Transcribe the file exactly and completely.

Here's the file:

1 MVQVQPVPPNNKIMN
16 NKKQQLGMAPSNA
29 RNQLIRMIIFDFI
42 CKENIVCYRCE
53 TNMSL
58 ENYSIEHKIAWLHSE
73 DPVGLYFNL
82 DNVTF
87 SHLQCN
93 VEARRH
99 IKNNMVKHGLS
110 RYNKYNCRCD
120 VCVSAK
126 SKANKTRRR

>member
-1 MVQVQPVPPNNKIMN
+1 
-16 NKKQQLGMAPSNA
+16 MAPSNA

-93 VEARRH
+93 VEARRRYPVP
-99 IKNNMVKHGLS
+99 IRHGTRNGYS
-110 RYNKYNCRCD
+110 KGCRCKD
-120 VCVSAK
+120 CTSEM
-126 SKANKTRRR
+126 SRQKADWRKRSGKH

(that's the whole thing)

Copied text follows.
1 MVQVQPVPPNNKIMN
16 NKKQQLGMAPSNA
29 RNQLIRMIIFDFI
42 CKENIVCYRCE
53 TNMSL
58 ENYSIEHKIAWLHSE
73 DPVGLYFNL
82 DNVTF
87 SHLQCN
93 VEARRH
99 IKNNMVKHGLS
110 RYNKYNCRCD
120 VCVSAK
126 SKANKTRRR

>member
-1 MVQVQPVPPNNKIMN
+1 
-16 NKKQQLGMAPSNA
+16 MAPSNA

-93 VEARRH
+93 VEARRRYPVP
-99 IKNNMVKHGLS
+99 IRHGTRNGYS
-110 RYNKYNCRCD
+110 KGCRCKD
-120 VCVSAK
+120 CTSEM
-126 SKANKTRRR
+126 SRQKADWRKRSGKH